railcar operation for much of its service, so the Harbour Authority
has ordered its own diesel power car replace steam traction in its push pull consist. This
has been built locally and employs two Gardner engines using mechanical
gearboxes to the axles. An advanced air operated system is employed to
control the power car from the push pull units. So far, it is not as
reliable as its main line counterparts and it is not
uncommon to see a steam loco being hurriedly prepared along with the push
The Harbour railcar is painted in a livery very similar to that of the
original Lynton and Barnstaple railway. In 1935, the GHA has purchased the two
prototype railcars from the main line. This has much eased the motive power
The Glenthorne built
railcar passes under the East Lyn Viaduct and climbs up to County Gate.
The harbour branch was originally elaborately
signalled, however, in recent years, there has been some simplification.
The branch is divided into two sections; County Gate to Countisbury Loop
and Countisbury Loop to Harbour. The sections are controlled by
miniature electric train staff. Some semaphore signals have now been
replaced with colour lights.
The Porlock Branch runs
through sylvan countryside of easy grades and terminates at the power station.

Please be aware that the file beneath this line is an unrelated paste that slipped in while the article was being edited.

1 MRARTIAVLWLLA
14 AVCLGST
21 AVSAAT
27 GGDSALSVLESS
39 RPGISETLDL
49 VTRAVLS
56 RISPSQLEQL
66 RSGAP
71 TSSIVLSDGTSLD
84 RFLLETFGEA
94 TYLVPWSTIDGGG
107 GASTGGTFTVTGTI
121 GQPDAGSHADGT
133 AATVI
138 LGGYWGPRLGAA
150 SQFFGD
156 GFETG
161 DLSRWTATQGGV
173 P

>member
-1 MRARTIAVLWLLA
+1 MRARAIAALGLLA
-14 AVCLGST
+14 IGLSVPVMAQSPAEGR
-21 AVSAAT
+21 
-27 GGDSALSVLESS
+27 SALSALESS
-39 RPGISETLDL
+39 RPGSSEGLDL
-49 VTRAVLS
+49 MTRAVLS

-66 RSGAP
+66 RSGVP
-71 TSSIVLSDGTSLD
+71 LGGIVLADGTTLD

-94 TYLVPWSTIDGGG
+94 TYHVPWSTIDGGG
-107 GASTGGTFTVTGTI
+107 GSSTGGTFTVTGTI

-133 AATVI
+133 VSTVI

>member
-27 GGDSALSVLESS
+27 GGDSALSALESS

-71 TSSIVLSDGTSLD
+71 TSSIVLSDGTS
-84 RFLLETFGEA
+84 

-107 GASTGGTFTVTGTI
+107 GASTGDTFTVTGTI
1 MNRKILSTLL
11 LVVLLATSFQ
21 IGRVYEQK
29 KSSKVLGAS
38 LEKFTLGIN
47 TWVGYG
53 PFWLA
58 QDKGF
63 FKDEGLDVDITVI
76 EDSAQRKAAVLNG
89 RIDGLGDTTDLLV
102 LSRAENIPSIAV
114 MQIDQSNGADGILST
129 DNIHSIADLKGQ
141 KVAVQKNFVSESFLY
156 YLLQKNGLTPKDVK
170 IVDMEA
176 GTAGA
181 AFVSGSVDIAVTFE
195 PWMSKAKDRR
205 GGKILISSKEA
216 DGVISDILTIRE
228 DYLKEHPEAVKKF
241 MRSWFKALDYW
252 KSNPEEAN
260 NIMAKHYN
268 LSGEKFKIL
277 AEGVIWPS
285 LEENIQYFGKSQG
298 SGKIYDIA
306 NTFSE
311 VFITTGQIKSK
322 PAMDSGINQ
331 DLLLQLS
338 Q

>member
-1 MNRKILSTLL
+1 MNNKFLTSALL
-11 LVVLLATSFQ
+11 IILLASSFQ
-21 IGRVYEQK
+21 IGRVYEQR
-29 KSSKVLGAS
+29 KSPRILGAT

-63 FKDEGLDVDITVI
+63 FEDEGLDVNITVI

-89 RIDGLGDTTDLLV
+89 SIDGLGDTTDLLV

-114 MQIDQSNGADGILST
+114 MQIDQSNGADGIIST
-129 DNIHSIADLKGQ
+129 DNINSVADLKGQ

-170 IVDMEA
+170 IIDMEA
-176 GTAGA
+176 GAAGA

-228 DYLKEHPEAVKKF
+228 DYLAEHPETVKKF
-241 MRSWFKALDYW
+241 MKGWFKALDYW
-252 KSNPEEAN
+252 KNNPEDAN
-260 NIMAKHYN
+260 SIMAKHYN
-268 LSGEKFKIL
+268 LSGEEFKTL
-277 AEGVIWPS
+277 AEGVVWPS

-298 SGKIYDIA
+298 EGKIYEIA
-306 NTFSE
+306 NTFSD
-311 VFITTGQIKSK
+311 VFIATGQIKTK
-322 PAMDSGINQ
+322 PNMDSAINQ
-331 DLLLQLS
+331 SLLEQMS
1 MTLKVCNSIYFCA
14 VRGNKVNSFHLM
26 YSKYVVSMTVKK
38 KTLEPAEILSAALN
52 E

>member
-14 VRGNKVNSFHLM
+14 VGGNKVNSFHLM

The line starts in a bay platform at what is one of the most impressive
narrow gauge stations in Great Britain: Wootton Courteny. A number of
exchange sidings were provided although these are now largely disused and
are heavily overgrown. Passengers must change trains here and a
comfortable waiting room and a tearoom of repute await them at the station
building. The passenger shuttle service runs between here and Porlock and
reliably connects with every main line train.
Coal trains pass directly onto the main line,
however. A unique gantry signal (for narrow gauge) controls traffic
movements from the signal cabin, close by.
trains cross at Wootton Courtenay - photo L.T.Catchpole
Simple request halts with small concrete
shelters are provided at Brockwell Lane, Huntscott, Luccombe, Allerford
and Holnicott and Bossington Lane.
The other terminus for passenger operations
is at Porlock. It is probably over provided for in relation to traffic and
includes two fine station buildings, large engine shed and carriage shed.
The smaller of the two station buildings is now leased to a local chef who
operates a popular restaurant there. It is renowned for sea food.
These days, the passenger service is run
using a railcar that had formally run on the Barnstaple and Minehead line.
With its polished aluminium and modern lines, it cuts a dash in the area
and traffic has improved as a result.
Glenthorne's new railcar races through the countryside near Luccombe in
early spring 1935.
The goods line to West Porlock leaves the man
line some distance from the station. The condition of trackwork on this
section is visibly of a poorer quality. Staff who work at the power
station are able to unofficially hitch rides on the coal wagons. This must
be an uncomfortable and very dirty practice! It has been mooted that the
line should be extended to Porlock Weir but nothing has come of the plan
The goods line towards the power station.
the Glenthorne Power station at West Porlock
This line has always run on 'staff and
ticket' and has no intermediate passing loops.